Although the life of a monk
ought to have about it at all times
the character of a Lenten observance,
yet since few have the virtue for that,
we therefore urge that during the actual days of Lent the brethren keep their lives most pure
and at the same time wash away during these holy days
all the negligences of other times. And this will be worthily done
if we restrain ourselves from all vices
and give ourselves up to prayer with tears, to reading, to compunction of heart and to abstinence.
During these days, therefore, let us increase somewhat the usual burden of our service,
as by private prayers and by abstinence in food and drink.Thus everyone of his own will may offer God
"with joy of the Holy Spirit" (1 Thes. 1:6)
something above the measure required of him.
From his body, that is
he may withhold some food, drink, sleep, talking and jesting;
and with the joy of spiritual desire he may look forward to holy Easter.
Let each one, however, suggest to his Abbot
what it is that he wants to offer,
and let it be done with his blessing and approval. For anything done without the permission of the spiritual father
will be imputed to presumption and vainglory
and will merit no reward.
Therefore let everything be done with the Abbot's approval.
A few things that strike me about this:
The moderation. Yes, it calls on the monks to "keep their lives most pure" and to "restrain...from all vices," but would you expect a rule of monastic life to call on the monks to keep their lives mostly pure? And when you get to specifics, it's an invitation to "increase somewhat the usual burden," to "offer God...something above the measure required of him," to "withhold some food, drink, sleep, talking and jesting." St. Benedict knows his monks won't become perfect the night before Ash Wednesday, and he doesn't require it of them by rule. But he knows they can do something. As can we all.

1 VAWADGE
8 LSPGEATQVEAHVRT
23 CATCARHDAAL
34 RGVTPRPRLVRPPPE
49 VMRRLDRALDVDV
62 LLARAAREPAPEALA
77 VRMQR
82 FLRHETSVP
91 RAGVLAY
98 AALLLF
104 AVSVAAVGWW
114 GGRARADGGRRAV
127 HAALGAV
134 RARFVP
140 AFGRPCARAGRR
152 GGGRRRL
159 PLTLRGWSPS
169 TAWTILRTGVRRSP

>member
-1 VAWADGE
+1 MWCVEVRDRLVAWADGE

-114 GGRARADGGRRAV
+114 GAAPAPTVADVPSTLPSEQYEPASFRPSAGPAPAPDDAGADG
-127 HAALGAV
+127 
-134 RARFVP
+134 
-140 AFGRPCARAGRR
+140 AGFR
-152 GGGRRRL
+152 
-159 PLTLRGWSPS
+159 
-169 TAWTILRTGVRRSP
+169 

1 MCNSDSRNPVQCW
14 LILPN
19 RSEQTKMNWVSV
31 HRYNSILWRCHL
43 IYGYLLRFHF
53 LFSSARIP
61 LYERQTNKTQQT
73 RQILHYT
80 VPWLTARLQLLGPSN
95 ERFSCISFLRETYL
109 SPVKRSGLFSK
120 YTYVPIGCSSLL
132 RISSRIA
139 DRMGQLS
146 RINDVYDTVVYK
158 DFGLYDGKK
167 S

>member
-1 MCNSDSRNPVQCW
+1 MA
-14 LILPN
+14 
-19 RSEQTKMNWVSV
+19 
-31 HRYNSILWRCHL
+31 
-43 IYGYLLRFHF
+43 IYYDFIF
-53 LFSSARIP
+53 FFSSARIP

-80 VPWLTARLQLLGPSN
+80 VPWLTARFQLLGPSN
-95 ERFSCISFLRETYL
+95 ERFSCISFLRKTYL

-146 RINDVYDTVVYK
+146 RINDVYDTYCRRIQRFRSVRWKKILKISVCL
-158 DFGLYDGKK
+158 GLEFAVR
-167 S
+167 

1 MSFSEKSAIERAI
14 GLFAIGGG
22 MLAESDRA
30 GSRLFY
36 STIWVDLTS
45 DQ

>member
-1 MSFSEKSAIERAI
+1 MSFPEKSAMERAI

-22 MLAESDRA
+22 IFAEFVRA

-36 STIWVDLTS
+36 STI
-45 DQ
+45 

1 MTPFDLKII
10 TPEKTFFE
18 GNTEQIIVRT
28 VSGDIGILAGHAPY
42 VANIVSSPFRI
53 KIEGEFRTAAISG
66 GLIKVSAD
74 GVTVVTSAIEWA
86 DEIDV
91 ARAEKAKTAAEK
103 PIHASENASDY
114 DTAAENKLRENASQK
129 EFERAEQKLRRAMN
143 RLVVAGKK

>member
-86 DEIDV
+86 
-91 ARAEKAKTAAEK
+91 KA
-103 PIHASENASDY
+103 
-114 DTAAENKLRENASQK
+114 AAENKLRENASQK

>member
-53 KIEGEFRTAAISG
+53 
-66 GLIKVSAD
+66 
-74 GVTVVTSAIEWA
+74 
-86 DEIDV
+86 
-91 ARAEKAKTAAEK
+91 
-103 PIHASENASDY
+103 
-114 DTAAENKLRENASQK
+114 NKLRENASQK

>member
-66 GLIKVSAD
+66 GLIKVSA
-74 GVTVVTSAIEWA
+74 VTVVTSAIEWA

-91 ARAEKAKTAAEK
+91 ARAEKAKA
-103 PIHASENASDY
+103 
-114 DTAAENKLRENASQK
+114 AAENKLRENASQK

The activity. Lent is not a time of passivity. It is a time to "give ourselves up to prayer with tears, to reading, to compunction of heart and to abstinence." Prayer with tears, reading, compunction of heart: these are actions, an increase in the usual monastic burden of service.
The focus of activity. The actions prescribed are, moreover, actions with a penitential focus. It isn't just an increase in acts of virtue, but virtuous acts of penance. What is the first commandment Jesus gives in the Gospel of Mark? "Repent."
The balance. Prayer with tears and compunction of heart frees the monk to experience the joy of spiritual desire. A Lent done right makes Easter a day of overflowing joy, but it also makes Lent itself a time of joy.
The freedom. Each monk is free to decide what he wants to offer. Even within a community as regulated as a monastery, a Christian is free to choose what sort of person he will be -- by which I mean, how he will love God, in this life and for eternity.
The prudence. Acts of great penance may be undertaken for good reasons, bad reasons, or a mix of both. They are also, necessarily, undertaken within a community, and their effects on the community must be considered ahead of time. Most of us don't have an abbot to judge our Lenten plans, but I think we can still ask ourselves two questions along these Benedictine lines: "Am I doing this out of presumption and vainglory?" will help us to recognize when our motives are impure, and to try to do something about it. "Am I speaking of what I want to offer during Lent in a way that might reasonably lead others to impute it to presumption and vainglory?" will help us to be discrete, so our conversation is an aid to others, not a scandal.